Petitions of the week: CARES Act payments for Alaska Natives, courts in church-property disputes, Miranda warnings and more
This week we highlight cert petitions that ask the Supreme Court to review, among other things, whether Alaska Native corporations are “Indian tribes” who can receive CARES Act payments, whether courts should defer or decide disputes over church property, and how explicit police officers must be in explaining to a suspect her right to a lawyer before and during interrogations under Miranda v. Arizona.
In the 1971 Alaska Native Claims Settlement Act, Congress established a different relationship with Alaska Natives than it had with Native Americans in the lower 48 states. Rejecting reservations, the ANCSA mandated the creation of “regional corporations” and “village corporations” to manage Native lands, administer settlement funds and act for the benefit of Alaska Natives. Fast forward to the Coronavirus Aid, Relief, and Economic Security Act, in which Congress directed the treasury secretary to disburse $8 billion of relief funds to the governing bodies of “Indian tribes” as defined in the Indian Self-Determination and Education Assistance Act. This act defines “Indian tribe” as “any Indian tribe, band, nation, or other organized group or community, including any Alaska Native village or regional or village corporation … which is recognized as eligible for the special programs and services provided by the United States to Indians because of their status as Indians.”
In April 2020, several tribes sued the treasury secretary to prevent payments to Alaska Native corporations. The U.S. Court of Appeals for the District of Columbia Circuit agreed that the corporations are not eligible to receive CARES Act payments because these groups are not “Indian tribes.” In the view of the D.C. Circuit, the above definition meant that only Alaska Native corporations that are formally recognized qualify as Indian tribes. However, the D.C. Circuit continued, recognition is a “legal term of art” in Indian law and the corporations have never been recognized in this formal sense. Petitions from the treasury secretary (Mnuchin v. Confederated Tribes of the Chehalis Reservation) and Alaska Native corporations (Alaska Native Village Corporation Association v. Confederated Tribes of the Chehalis Reservation) ask the justices to review this decision. Among other things, the petitions argue that the D.C. Circuit’s reading conflicts with Congress’ intent in the CARES Act and with decisions by the U.S. Court of Appeals for the 9th Circuit, which hears the majority of Alaska Native cases.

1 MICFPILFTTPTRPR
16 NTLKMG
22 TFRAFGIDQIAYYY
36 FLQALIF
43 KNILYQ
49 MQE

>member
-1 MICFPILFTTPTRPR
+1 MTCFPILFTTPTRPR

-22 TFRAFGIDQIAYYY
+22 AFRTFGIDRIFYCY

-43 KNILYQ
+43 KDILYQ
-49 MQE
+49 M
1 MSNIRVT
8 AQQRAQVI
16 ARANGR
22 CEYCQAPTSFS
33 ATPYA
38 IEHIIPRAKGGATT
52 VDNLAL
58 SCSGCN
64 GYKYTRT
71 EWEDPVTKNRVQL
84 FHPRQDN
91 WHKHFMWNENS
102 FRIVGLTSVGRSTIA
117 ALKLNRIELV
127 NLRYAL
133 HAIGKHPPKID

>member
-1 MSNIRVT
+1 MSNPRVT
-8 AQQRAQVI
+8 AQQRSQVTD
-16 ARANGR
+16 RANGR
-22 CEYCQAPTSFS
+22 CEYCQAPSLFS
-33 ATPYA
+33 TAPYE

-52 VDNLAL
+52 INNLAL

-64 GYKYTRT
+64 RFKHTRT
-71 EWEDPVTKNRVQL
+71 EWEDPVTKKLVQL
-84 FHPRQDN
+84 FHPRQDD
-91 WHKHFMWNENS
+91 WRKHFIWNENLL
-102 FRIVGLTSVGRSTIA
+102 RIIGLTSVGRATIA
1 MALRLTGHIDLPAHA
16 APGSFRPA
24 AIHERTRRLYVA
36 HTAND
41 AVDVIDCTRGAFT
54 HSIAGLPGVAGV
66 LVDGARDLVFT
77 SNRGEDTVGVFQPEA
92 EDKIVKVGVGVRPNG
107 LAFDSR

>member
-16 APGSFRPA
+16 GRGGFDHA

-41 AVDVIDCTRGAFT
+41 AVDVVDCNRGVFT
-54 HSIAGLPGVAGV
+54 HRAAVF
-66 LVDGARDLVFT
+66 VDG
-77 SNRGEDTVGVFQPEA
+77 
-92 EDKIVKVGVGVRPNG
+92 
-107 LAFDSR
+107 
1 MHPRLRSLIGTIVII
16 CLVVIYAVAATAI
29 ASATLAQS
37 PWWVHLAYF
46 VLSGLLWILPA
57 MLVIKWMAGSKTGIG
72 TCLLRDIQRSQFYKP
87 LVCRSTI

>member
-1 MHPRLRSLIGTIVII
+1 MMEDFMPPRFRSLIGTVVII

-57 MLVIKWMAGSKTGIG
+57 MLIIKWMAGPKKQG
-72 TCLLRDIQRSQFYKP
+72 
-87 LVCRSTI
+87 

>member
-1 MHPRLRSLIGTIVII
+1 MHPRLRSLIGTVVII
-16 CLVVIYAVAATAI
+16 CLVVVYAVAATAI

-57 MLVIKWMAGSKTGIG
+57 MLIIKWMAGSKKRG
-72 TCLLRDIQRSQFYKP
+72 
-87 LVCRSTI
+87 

Three petitions present the justices with contrasting claims regarding the role of courts over church disputes. In the 1871 case Watson v. Jones, the Supreme Court mandated deference to how ecclesiastical bodies resolved church-property disputes. However, in 1979, the Supreme Court in Jones v. Wolf allowed courts to apply “neutral principles of law” to resolve such matters, though courts could still defer. Petitions in All Saints’ Episcopal Church (Fort Worth) v. Episcopal Diocese of Fort Worth and Episcopal Church v. Episcopal Diocese of Fort Worth ask the justices to review a Texas Supreme Court decision that eschewed deference and to institute stronger First Amendment protections. In contrast, the petition in Schulz v. Presbytery of Seattle asks the justices to review a Washington Court of Appeals decision that chose deference and to require that courts apply neutral principles.